Finance Minister Arun Jaitley Friday announced that Centre will build two more strategic oil reserves with a combined capacity of 10 million metric tonnes (MMT) — at Chandikhole in Odisha and at Bikaner in Rajasthan.
The government has already built three such reserves at Visakhapatnam, Mangalore and Padur in Kerala — with a combined capacity of 5.33 MMT. These three reserves have the individual capacity of approximately 1.33 MMT, 1.5 MMT and 2.5 MMT, respectively.
“To boost our energy sector, the government has decided to set up strategic crude oil reserves. In the first phase, three reserves were set up. In the second phase, two more caverns are proposed. This will take our capacity to 15.33 MMT,” he said.
The government strategic reserves in India are run by the Indian Strategic Petroleum Reserves Ltd, an SPV set up by the Oil Industry Development Board, under the petroleum ministry.
In October 2016, Mangalore Refinery and Petrochemicals Ltd (MRPL) received the first parcel of crude oil for delivery into the Mangalore reserve, making it the second cavern after Visakhapatnam to be active. The Visakhapatnam facility was commissioned in June 2015.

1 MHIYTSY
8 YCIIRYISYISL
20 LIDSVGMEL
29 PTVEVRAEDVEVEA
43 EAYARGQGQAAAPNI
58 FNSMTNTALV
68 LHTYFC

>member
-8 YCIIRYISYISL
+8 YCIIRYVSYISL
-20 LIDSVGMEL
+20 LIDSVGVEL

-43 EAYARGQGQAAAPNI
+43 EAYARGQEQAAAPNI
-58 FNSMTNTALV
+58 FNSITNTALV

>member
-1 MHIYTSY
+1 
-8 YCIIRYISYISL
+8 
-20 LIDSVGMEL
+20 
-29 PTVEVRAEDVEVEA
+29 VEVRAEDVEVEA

Engineers India Limited (EIL) has been working as the project management consultant for all the three projects. On January 25, India signed a deal with the United Arab Emirates that allows the Gulf OPEC country to fill half of the underground crude oil storage facility of ISPRL at Mangalore. Therefore, the UAE’s Abu Dhabi National Oil Company will store about 6 million barrels of oil at Mangalore.
Considering the wide range of use of LNG (Liquified Natural Gas) as fuel as well as feed stock for the petro-chemicals sector, Jaitley also reduced the basic customs duty on LNG from 5 per cent to 2.5 per cent. Moreover, the Budget also announced tax exemption on the income of any foreign oil company that earns it from the sale of leftover crude oil from its strategic reserves to any Indian citizen. However, this exemption would be available to the company from 2018-19 only.
Currently, such foreign companies get income tax exemption only when the oil sale is pursuant to an agreement entered into by the Central government with regards to “national interest”. The benefit of exemption is currently not available to sale out of leftover stock of crude after the expiry of the said agreement.
“Given the strategic nature of the project benefiting India to augment its petroleum reserves, it is proposed to insert a new clause (48B) in section 10 (of the Income Tax Act, 1961) so as to provide that any income accruing to a foreign company on account of sale of leftover stock, if any, from a facility in India after the expiry of an agreement … shall also be exempt subject to such conditions as may be notified by the Central government,” the budget stated.
This amendment will take effect from April 1, 2018 and will, accordingly, apply in relation to assessment year 2018-19 and subsequent years.
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